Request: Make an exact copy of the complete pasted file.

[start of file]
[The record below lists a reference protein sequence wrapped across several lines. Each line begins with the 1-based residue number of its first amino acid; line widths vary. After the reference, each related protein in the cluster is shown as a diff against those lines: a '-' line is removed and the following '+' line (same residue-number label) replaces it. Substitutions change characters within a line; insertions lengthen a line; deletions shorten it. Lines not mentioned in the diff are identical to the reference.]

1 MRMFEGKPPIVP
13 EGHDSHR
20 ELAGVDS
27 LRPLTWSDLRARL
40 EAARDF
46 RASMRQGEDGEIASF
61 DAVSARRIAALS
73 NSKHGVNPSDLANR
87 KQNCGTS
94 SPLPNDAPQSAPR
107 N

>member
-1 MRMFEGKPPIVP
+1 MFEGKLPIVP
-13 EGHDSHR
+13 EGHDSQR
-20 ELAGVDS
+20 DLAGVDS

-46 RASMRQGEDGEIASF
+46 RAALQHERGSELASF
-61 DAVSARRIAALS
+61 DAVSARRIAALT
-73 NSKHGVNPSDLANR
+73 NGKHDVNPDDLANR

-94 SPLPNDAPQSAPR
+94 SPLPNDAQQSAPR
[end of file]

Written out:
[The record below lists a reference protein sequence wrapped across several lines. Each line begins with the 1-based residue number of its first amino acid; line widths vary. After the reference, each related protein in the cluster is shown as a diff against those lines: a '-' line is removed and the following '+' line (same residue-number label) replaces it. Substitutions change characters within a line; insertions lengthen a line; deletions shorten it. Lines not mentioned in the diff are identical to the reference.]

1 MRMFEGKPPIVP
13 EGHDSHR
20 ELAGVDS
27 LRPLTWSDLRARL
40 EAARDF
46 RASMRQGEDGEIASF
61 DAVSARRIAALS
73 NSKHGVNPSDLANR
87 KQNCGTS
94 SPLPNDAPQSAPR
107 N

>member
-1 MRMFEGKPPIVP
+1 MFEGKLPIVP
-13 EGHDSHR
+13 EGHDSQR
-20 ELAGVDS
+20 DLAGVDS

-46 RASMRQGEDGEIASF
+46 RAALQHERGSELASF
-61 DAVSARRIAALS
+61 DAVSARRIAALT
-73 NSKHGVNPSDLANR
+73 NGKHDVNPDDLANR

-94 SPLPNDAPQSAPR
+94 SPLPNDAQQSAPR